For mental health conditions that require inpatient care, you must first meet your Part A deductible of $1,600. You will owe nothing for the first 60 days of your hospital stay, but you will be responsible for 20% of the Medicare-approved amount for any services you receive from the doctors while in the hospital. For days 61 through 90, you will owe $400 per day for the hospital stay plus costs for the doctor’s services. At day 91, your copayment amount increases to $800 per day for the hospital stay.

As you can see, your costs significantly increase after you have been in the hospital for 60 days. Your Medigap plan might help cover some of these costs. Likewise, your costs may differ if you have a Medicare Advantage plan instead of Original Medicare.

Medicare Prescription Drug Coverage For Mental Health

Prescription pills spilling out of a bottle onto $100 bills.

As part of mental health treatment, people often need to take medications. Which medications will Medicare cover? Keep in mind that Original Medicare does not cover prescription drugs. You will need a Medicare Part D prescription drug plan or a Medicare Advantage plan to have these medications covered. When it comes to specific medications, many prescription drugs for mental health are always covered by these plans due to Medicare requirements. This includes almost all antidepressants, antipsychotics, and anticonvulsants.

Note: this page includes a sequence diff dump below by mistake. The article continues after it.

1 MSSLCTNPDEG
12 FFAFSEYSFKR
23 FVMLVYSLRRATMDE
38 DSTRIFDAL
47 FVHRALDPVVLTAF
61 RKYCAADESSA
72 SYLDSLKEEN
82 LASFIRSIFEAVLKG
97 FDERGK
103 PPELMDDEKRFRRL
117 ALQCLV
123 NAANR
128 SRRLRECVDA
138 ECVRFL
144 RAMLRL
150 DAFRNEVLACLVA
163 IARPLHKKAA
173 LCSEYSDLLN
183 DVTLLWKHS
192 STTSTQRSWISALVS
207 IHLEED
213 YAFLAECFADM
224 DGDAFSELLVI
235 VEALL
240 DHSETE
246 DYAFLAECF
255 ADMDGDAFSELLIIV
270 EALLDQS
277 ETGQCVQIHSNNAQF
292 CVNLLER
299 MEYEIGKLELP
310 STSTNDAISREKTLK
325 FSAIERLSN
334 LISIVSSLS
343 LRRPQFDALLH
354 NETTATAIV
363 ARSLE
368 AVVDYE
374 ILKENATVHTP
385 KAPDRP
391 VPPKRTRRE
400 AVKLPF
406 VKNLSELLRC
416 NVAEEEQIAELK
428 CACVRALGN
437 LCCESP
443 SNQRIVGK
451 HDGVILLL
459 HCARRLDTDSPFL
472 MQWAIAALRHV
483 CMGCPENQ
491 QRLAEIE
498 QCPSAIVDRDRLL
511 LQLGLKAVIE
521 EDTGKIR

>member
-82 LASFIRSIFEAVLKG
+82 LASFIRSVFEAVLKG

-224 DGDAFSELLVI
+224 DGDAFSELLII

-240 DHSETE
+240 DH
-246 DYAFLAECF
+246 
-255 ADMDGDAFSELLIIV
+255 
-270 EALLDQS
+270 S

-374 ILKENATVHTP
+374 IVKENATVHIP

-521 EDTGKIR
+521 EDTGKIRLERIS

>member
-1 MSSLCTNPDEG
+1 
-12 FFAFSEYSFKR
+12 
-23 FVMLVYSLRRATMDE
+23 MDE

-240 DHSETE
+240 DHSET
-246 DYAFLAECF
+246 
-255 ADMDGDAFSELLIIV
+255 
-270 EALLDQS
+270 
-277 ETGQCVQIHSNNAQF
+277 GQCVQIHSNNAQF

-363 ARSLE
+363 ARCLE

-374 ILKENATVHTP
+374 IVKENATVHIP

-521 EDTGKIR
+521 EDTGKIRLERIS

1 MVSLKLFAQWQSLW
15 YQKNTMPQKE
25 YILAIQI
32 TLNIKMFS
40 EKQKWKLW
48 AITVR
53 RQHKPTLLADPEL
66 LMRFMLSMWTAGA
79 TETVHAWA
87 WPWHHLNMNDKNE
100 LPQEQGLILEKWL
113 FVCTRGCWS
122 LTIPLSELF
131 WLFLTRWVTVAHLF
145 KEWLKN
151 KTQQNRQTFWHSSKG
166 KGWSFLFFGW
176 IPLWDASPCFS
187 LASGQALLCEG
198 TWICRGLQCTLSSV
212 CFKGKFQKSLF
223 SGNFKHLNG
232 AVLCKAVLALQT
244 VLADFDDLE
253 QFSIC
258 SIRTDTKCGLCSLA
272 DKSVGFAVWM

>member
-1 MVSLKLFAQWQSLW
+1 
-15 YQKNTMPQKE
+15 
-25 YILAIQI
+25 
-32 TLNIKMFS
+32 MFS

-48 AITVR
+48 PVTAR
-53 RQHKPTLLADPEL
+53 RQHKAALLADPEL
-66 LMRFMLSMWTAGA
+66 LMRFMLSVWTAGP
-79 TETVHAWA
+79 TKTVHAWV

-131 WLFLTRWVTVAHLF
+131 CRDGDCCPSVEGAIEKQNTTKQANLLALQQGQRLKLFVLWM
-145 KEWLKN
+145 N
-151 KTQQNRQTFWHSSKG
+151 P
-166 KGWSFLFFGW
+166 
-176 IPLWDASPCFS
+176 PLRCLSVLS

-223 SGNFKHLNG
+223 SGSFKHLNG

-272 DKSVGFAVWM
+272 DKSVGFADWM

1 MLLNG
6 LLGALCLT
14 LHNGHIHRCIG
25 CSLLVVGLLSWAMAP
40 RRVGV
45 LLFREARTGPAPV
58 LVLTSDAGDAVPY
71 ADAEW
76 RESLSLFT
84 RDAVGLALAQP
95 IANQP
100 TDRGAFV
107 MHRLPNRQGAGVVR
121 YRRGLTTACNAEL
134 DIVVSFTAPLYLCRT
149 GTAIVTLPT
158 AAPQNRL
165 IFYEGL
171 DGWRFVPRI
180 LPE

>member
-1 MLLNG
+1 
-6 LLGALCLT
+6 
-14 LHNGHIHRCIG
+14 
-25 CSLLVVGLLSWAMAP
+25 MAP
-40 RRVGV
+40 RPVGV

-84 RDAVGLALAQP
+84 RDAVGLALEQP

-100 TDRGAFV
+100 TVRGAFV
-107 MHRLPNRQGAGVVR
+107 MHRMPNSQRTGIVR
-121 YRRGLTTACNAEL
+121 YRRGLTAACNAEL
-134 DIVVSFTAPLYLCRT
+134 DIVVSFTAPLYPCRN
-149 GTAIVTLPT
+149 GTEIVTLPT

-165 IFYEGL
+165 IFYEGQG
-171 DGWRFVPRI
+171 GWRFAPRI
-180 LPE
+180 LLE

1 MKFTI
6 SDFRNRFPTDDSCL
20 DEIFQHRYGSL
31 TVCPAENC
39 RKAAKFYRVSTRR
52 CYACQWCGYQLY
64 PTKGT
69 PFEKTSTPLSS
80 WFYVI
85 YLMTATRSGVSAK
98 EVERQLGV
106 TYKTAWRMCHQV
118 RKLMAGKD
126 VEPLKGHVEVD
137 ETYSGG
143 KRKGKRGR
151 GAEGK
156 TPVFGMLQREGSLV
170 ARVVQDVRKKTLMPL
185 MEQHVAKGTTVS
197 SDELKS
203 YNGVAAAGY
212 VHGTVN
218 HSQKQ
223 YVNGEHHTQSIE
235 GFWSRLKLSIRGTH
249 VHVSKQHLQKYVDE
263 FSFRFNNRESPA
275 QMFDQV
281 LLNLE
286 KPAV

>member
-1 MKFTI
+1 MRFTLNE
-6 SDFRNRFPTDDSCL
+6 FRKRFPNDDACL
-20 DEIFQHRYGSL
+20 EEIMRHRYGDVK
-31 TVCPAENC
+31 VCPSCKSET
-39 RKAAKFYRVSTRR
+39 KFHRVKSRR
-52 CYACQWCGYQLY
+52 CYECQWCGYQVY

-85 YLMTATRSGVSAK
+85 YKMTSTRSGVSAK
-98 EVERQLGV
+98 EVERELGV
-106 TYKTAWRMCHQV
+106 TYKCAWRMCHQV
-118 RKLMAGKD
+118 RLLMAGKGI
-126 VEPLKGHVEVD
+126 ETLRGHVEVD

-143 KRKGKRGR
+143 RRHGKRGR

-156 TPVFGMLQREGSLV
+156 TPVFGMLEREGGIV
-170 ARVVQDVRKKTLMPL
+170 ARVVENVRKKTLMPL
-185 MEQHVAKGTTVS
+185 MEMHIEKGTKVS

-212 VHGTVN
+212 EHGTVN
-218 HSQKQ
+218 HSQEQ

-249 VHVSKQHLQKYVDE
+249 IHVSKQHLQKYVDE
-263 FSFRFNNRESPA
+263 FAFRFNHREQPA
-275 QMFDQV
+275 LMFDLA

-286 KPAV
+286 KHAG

Even though these drugs are covered by Medicare, Part D plans are allowed to require prior authorization for these drugs. This could also include step-therapy requirements for initial starts. This means that before starting one of these medications, your drug plan could require you to try other treatment options.

Lastly, your drug plan may cover other medications not included in the general list above. However, coverage of other medications would be subject to your specific plan. Other drugs not included in your plan would not be covered by your drug plan. During a benefit period, coverage for other drugs could also be restricted based on things like prior authorization, step therapy, and quantity limits.

Mental Health Services Not Covered By Original Medicare

Now that you know which services are covered by Medicare, it is also helpful to understand the services that Medicare does not cover. Many different services might be prescribed by your health professional, so Medicare beneficiaries should make sure that Medicare covers these services before receiving treatment.